Hegel is the first cabinet nominee in history to have his confirmation hearing preceded by smear and attack ads on television, ads paid for by anonymous donors. The New York Times has said that Sheldon Adelson, the pro-Israel billionaire, is invested in the fight against Hegel, but it’s impossible to say that he has financed the ads.
During the hearing Republican members of the committee badgered Hegel — beat up on him verbally might be a more accurate description. John McCain hammered his former friend because Hegel, though a Republican Senator at the time, had said that the Iraq “surge” was a foreign policy disaster. McCain asked Hegel if he had been wrong and heatedly pursued Hegel for a yes or no answer. Hegel said he’d leave the judgement up to history.
Hegel was pounded for remarks he made about lobbyists for Israel, referring to them as “the Jewish lobby.” (Just in passing, it might be noted that in a letter to the New York Times, Henry Siegman, who worked for the American Israel Public Affairs Committee, this country’s biggest pro-Israel lobby, reported that “the organization was referred to by everyone in the Jewish community as ‘the Jewish lobby for Israel.’” ) Senator Lindsey Graham, the Republican from South Carolina, was furious that Hegel had said lawmakers had been intimidated into doing “dumb things” on behalf of the lobby. You might wonder why Graham got so very, very worked up about that. Americans routinely say that Congress is intimidated by lobbyists and does dumb things. (more…)
Sometimes you just can’t win. And sometimes even winning doesn’t work the way you want it to. Pity the Republicans. Currently, Republicans control most governorships and most state legislatures. And their success in the states over the years put them in the position of being able to redraw the boundaries of certain congressional districts. These victories have made it impossible for the Republican Speaker of the House to do politics — which is to say, make deals.
Maybe you’ve seen this political carton before. It’s been around — it was first printed in 1812. Back then, Massachusetts’ Governor Gerry and his allies redrew the lines of the state’s electoral districts to give his party safe-and-sure voting districts. One of the districts was so contorted that on a map it looked like a salamander. And since it was the handiwork of Governor Gerry, it became known as a gerrymander. This is the monster that dined on the House of Representatives the last two years.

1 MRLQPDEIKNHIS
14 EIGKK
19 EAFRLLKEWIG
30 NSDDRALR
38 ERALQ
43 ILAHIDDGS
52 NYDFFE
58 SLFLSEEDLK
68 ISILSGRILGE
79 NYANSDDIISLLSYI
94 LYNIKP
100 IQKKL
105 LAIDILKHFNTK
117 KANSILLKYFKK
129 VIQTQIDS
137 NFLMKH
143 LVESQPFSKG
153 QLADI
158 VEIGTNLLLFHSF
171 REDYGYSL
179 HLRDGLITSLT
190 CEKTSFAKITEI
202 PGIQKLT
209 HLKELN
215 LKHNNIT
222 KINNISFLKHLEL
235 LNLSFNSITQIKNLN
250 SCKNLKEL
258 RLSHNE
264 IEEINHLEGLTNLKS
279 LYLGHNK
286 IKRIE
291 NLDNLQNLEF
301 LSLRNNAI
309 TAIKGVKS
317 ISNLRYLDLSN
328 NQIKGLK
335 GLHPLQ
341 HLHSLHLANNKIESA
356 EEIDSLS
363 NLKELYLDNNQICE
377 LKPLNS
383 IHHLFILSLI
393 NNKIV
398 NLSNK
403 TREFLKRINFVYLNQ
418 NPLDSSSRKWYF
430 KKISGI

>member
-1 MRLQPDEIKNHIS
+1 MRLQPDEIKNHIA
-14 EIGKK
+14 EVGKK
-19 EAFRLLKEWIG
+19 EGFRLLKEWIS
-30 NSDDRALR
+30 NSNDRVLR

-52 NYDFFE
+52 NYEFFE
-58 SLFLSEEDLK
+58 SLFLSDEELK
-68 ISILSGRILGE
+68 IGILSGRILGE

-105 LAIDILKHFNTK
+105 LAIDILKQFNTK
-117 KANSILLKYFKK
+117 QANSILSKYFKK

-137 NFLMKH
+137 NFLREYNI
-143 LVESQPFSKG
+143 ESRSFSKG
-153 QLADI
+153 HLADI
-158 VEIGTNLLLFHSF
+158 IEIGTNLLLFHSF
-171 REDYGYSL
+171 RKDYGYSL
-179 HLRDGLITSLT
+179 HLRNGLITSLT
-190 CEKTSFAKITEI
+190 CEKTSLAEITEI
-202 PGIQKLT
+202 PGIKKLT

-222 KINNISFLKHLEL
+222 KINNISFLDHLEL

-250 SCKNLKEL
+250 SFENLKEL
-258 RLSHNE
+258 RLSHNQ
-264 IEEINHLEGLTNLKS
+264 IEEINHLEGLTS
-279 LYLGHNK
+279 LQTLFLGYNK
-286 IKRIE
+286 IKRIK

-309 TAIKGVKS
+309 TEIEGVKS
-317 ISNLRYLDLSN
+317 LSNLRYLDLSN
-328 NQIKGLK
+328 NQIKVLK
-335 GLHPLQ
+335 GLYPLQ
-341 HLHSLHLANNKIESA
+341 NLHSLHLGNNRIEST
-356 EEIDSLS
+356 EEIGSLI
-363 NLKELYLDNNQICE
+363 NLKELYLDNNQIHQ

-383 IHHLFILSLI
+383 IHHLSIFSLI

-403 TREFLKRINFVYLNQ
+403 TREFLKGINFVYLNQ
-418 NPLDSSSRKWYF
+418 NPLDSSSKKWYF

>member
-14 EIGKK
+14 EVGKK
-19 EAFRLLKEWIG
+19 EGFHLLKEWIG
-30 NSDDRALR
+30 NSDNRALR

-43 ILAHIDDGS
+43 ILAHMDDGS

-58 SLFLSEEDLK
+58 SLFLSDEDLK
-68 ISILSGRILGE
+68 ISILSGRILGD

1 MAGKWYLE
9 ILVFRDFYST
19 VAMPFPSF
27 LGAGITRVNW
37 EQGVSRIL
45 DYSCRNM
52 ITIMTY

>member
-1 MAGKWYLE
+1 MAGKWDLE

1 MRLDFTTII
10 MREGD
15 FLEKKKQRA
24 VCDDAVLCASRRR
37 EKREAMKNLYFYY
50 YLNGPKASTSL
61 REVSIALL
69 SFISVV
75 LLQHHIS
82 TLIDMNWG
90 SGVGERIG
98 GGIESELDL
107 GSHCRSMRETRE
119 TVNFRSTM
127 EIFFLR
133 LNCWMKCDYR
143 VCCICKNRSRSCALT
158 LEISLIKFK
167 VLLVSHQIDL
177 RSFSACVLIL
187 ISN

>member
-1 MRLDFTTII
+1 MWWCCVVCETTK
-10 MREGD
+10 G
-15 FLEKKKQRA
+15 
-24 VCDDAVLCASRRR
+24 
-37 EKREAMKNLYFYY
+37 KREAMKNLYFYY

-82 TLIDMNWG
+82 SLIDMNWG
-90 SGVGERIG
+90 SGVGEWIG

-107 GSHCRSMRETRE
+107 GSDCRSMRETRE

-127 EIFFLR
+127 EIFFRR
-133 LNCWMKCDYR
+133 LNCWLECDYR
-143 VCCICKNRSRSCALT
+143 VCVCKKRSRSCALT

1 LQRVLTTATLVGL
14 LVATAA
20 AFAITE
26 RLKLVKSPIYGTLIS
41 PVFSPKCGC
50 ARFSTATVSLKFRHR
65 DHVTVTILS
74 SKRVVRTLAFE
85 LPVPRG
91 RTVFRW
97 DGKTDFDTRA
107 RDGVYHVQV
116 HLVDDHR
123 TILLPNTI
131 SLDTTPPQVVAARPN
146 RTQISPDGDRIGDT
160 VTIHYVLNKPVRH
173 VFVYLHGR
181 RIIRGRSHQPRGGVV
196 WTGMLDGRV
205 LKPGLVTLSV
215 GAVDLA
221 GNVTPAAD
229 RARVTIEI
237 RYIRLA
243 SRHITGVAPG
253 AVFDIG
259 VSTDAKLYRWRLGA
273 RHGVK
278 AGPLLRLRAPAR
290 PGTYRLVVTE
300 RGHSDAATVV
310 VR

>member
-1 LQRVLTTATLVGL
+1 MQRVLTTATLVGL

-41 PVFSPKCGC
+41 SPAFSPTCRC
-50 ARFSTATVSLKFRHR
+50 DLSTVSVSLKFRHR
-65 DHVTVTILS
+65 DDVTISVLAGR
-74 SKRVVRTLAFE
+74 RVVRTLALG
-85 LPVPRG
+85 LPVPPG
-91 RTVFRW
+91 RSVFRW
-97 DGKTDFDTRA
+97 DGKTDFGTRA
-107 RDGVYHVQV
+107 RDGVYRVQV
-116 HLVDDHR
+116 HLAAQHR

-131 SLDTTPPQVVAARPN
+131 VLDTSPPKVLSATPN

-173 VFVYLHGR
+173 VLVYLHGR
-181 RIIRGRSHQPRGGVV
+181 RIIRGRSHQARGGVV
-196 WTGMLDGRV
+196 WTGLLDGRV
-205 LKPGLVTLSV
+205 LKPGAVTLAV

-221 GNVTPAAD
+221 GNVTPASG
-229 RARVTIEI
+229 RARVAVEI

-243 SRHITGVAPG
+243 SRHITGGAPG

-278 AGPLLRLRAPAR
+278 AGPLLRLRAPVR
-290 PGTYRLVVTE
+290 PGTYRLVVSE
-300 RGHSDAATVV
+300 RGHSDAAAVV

Sometimes the people drawing political maps want to break up an area where the opponent has a sure win, other times they may want to draw a district that snakes this way and that in order to gather like-minded voters into a safe-for-our-party haven. But there’s a dangerous downside for a political party that gerrymanders too well.
When a party has redrawn congressional districts so it will surely win, the real contest becomes the primary vote. Then the only question is who the sure-to-win party will run in the upcoming congressional election. But the only people who turn out to vote in the party’s primary are the most zealous members of the party — a relative minority. And that minority of zealots tends to be further to the left or further to the right of the national party. This is particularly true for Republicans. (Think Tea Party.)
Fortunately, politicians can’t redraw state boundaries. Senators have to seek votes across an entire state, not a rigged congressional district. There are some no-compromise senators, but on the whole the Senate is more temperate and more moderate than the House — which is what the founders planned. Now a bipartisan group of eight senators has come up with an outline for immigration reform. After the presidential election, the Republican party realized that it would go on losing national elections unless it took a position on immigration that was within at least a few hundred miles of the Democratic party. (more…)